Lou6t4gto you got me all worried. I don't plan to put much into this car (the SE) anyway. Most of what I plan to use is already bought and paid for and gathering dust. Since your comment I've done a lot of painting and some patching around the battery.
I bought a new battery after taking a look, but when I started cleaning up that area to paint I found some good sized holes and the bracket holding the fusebox or whatever was hanging on by a thread so to speak. I fashioned an aluminum patch and support and painted with Rustoleum rusty metal primer, regular primer, and black.
I still haven't taken the liners off. I've run out of time again. I've had a couple Sundays off, but did nothing with them. Now I may not be off again until Labor Day.
So back to the GT: I put the Koni reds in my wish list at tirerack, along with mounts and camber bolts and looked at installers, which include the PepBoys I already visited and another a couple blocks away that charges about three times as much for tire mounting, but has good reviews. I'm still hoping to visit this installer, but it will be hard to fit in more than a last minute visit or more likely a last minute phone call.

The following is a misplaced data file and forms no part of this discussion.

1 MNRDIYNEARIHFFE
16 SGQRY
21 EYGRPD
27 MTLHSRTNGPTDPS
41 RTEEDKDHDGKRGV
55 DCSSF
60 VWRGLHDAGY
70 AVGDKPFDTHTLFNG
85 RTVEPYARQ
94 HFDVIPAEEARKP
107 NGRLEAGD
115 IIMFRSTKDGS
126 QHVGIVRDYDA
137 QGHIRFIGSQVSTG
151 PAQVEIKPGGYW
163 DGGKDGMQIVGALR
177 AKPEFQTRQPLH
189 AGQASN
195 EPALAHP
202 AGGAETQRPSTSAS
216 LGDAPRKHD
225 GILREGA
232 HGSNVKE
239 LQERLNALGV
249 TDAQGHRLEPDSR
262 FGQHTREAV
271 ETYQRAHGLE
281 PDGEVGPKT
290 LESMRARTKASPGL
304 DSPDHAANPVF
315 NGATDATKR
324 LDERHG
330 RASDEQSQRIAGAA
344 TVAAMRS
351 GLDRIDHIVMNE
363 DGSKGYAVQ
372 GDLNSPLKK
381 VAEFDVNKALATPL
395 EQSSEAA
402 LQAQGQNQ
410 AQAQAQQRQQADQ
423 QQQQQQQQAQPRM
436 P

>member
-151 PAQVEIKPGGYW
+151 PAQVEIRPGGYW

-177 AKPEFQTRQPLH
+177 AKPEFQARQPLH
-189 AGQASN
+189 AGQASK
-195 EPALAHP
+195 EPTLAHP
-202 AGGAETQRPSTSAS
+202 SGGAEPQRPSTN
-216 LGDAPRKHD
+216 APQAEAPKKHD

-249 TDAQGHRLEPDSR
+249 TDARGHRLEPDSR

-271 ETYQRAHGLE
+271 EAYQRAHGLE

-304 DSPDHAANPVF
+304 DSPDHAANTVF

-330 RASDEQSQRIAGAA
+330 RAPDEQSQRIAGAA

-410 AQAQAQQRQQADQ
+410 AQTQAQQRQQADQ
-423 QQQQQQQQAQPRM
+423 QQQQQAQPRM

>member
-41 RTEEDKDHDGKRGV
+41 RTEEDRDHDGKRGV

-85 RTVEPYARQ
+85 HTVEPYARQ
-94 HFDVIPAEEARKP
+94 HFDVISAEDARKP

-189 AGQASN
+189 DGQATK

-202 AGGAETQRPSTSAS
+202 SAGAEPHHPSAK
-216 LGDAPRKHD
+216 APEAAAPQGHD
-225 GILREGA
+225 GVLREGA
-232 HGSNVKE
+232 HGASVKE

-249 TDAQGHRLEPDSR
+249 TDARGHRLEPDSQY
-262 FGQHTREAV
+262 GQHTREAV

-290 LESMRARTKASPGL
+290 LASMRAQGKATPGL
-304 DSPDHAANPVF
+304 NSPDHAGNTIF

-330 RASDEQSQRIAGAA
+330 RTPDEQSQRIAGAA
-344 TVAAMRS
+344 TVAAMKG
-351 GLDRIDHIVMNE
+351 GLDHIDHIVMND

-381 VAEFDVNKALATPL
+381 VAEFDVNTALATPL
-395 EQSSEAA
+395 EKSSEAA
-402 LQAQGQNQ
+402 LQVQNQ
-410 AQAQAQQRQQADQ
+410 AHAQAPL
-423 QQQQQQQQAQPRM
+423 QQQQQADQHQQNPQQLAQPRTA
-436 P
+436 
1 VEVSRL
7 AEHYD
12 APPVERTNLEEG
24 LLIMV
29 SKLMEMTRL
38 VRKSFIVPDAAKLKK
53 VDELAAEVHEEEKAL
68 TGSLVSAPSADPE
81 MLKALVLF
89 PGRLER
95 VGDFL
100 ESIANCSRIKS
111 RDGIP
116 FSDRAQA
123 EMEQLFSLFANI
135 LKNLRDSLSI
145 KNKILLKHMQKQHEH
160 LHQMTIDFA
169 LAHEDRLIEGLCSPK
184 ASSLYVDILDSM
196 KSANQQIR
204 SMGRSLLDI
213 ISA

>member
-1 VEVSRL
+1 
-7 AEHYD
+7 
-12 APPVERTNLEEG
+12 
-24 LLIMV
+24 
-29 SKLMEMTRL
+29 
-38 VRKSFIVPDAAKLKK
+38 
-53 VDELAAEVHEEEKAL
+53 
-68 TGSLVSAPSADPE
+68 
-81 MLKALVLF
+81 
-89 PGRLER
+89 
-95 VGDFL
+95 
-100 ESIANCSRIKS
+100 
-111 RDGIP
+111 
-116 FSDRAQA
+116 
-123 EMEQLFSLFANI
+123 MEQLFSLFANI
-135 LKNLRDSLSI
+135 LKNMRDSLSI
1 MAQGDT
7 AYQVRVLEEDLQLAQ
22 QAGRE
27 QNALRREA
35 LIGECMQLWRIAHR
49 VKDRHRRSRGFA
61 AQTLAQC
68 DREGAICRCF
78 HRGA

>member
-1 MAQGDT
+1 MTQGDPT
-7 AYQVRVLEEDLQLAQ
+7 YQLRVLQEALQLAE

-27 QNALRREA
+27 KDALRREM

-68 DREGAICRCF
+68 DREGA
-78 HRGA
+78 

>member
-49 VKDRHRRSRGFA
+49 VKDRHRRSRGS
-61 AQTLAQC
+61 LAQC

On the camber bolts: I see lots of slightly different bolts with widely different prices at rockauto, tirerack, and TFS, just to name three. Which, if any, would be best? Do I really need new bolts assuming the old ones aren't broken? Are camber bolts something of an aftermarket mod? Are the OEM bolts just bolts?
I plan to order spring pads from TFS, but not springs or strut boots.
The Koni sale ends September 2 so I plan to do this in the next couple weeks. It might be cheaper to do it myself or something like that, but realistically that route means more unused car parts sitting around my tiny apartment for months, in fact, years.